Now I’m Just Somebody Who Used To Read Books

What’s the longest you’ve ever gone without reading a book (since learning how to read, of course)? Which book was it that helped break the dry spell?

It probably won’t shock you that I grew up as a big reader. My Dad was a book reader and my mother read 3 newspapers every day as well as watching the news, so I gained an appreciation for both. I constantly checked books out of the school library, asked for books as gifts and just pretty much buried myself in books whenever possible.

I wasn’t discriminating – I’d be reading the Count of Monte Cristo and Sweet Valley High simultaneously. My older neighbor Margaret would sneak my romance novels in high school. In college, I had several friends who read and we swapped books pretty often. I also continued to read the newspaper daily, taking advantage of a student discount.

When I went to LSU, I was average a text-book a week so I didn’t have as much time for pleasure reading (still read the paper) however the books were still stimulating and engaging. I also read quite a bit of literature for my political philosophy classes. And I continued to read afterwards- for years. I went to used book stores, the library, raised my friends stashes, and always found a source.

I have vivid memories of falling asleep with books on the bed, waking up and picking up where I left off only to realize I was late for work!

That changed when I started to get symptomatic in 2010. I couldn’t concentrate so I stopped reading. I stopped blogging. I stopped reading the paper. I think I read one book in its entirety that year. As I began to recover, I started to read again but my concentration was still limited. I found that I preferred non-fiction, especially biographies and autobiographies which was a little new for me. I also began reading dozens of online articles every day. That eroded my time to read actual books.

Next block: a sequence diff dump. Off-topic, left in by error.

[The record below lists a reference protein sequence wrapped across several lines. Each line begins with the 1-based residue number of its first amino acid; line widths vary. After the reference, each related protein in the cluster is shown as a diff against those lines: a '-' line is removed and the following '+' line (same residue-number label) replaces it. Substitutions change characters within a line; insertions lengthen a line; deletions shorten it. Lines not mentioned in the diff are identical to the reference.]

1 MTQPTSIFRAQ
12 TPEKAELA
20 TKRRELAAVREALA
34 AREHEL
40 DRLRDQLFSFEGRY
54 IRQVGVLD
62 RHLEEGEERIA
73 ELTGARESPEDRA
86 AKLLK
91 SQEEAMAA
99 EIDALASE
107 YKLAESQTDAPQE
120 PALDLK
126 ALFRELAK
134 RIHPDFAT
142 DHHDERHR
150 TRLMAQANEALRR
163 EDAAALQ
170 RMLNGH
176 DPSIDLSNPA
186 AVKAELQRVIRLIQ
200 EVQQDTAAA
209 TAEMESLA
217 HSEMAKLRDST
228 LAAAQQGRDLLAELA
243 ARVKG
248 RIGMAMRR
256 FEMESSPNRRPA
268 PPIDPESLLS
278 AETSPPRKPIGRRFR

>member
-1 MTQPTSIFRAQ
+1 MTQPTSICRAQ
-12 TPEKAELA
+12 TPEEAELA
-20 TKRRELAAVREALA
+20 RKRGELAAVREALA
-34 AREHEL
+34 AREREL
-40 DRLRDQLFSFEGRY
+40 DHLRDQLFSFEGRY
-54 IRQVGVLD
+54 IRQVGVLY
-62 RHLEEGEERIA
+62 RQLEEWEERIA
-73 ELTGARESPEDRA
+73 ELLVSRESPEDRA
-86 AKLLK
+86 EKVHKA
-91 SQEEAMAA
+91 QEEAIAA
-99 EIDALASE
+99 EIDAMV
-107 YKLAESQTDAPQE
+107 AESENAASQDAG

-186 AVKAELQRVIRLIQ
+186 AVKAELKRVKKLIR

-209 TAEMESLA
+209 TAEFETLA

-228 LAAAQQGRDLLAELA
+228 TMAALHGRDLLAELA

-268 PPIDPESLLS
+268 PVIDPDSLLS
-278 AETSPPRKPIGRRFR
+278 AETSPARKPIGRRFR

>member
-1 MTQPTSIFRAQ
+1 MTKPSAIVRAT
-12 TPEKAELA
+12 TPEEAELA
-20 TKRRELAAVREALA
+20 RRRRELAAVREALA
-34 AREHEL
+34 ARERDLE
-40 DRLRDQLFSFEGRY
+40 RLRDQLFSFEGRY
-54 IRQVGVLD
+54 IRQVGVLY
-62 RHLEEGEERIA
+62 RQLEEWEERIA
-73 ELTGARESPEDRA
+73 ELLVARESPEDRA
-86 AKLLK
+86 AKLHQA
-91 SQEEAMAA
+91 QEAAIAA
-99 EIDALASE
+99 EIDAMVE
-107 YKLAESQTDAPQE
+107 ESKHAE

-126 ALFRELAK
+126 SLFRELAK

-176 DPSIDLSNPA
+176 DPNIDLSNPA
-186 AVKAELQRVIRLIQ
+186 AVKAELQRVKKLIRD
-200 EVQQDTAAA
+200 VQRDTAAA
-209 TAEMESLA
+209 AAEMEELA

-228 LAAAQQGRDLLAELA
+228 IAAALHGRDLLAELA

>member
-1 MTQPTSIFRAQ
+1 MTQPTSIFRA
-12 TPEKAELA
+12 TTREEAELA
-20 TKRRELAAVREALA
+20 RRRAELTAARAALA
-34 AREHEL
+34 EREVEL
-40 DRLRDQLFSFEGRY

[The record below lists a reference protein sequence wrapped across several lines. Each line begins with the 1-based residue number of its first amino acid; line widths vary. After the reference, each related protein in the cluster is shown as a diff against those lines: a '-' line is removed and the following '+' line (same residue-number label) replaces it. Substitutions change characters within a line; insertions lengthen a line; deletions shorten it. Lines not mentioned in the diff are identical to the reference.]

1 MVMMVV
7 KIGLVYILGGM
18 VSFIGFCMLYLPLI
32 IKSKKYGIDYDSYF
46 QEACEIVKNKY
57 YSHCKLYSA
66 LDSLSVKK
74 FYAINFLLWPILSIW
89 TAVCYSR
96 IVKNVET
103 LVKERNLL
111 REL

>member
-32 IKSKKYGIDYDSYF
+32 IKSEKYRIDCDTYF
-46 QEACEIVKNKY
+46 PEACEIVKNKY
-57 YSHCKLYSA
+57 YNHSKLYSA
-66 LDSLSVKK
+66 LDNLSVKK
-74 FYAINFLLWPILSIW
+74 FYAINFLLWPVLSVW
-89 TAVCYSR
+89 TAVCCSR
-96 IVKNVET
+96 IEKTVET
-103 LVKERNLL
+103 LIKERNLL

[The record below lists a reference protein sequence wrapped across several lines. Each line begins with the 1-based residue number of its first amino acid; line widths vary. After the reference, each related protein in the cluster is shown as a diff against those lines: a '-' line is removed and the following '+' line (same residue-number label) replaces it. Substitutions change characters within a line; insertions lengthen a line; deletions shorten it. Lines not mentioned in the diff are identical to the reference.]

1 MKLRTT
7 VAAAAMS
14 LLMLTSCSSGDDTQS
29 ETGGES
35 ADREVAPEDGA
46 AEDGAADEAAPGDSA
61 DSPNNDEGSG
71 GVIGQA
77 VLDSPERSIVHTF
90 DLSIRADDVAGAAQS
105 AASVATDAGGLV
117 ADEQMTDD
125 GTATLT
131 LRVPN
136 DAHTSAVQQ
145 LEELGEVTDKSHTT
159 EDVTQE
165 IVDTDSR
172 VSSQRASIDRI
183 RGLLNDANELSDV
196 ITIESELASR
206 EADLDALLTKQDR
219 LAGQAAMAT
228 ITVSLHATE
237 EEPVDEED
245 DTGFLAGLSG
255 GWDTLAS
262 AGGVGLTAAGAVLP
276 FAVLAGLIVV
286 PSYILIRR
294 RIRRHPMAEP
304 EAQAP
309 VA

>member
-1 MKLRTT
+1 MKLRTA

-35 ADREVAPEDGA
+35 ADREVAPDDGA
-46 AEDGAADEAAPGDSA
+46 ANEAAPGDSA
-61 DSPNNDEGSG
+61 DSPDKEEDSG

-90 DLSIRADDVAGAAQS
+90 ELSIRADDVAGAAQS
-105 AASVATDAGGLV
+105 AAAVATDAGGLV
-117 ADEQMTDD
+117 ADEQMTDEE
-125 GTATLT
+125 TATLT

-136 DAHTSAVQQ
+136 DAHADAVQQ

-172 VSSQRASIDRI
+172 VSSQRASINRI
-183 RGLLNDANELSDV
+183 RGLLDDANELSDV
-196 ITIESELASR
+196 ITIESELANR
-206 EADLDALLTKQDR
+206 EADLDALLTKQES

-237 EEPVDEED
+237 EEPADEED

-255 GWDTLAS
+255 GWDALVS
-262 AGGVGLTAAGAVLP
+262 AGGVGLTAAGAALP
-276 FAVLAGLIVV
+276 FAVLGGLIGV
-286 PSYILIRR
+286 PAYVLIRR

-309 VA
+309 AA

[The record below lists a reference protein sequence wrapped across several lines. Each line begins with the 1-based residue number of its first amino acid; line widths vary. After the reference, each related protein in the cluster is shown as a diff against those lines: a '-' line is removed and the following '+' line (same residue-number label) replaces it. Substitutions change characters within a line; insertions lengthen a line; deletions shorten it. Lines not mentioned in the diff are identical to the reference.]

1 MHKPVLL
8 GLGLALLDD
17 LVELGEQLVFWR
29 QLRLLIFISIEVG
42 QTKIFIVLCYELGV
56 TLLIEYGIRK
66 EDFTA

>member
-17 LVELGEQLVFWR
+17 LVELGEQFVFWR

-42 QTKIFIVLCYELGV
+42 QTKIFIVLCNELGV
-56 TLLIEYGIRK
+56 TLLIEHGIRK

Then I slipped one night (my balance was impaired a bit by my meds) and hit my head pretty hard. I ended up with a concussion and had to cut my screen time, but I also couldn’t read. I started listening to books on tape (so to speak) and that renewed my desire to read fiction. The books that turned the tide for me were The Hunger Games series which I listened to as audio books.

I think I’ve lost some of my love of reading and I’m unsure why. I still enjoy serial mysteries, but I’ve found that I cannot tolerate excessive violence or gory novels. I am also bored pretty easily – the Alexandra Cooper novels about a sex crimes unit in New York are now repetitive and too character driven versus plot driven. I even tried rereading Little Women last year and was appalled at the sexism (the scenes of Meg in domestic bliss) and the preachiness.

It is almost like something in my brain was rewired to change my tastes in reading. That’s okay because reading new books is still a good thing.

So the short answer to the question is that I went one year without reading. The books that turned the tide were The Hunger Games. And I’m happy to report that Catching Fire debuts on various live streaming sites on my birthday, October 22. I always prefer to read the book first, but I do look forward to movie adaptations.

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  • One semester!

    My first semester at college, I didn’t read anything for pleasure. I didn’t even realize what I was doing. When winter break came around and I read something, I immediately felt this profound sense of relief, and at that moment I realized I hadn’t read *anything* for months.

    I’ve never done it again. It’s too awful for my sanity. 🙂

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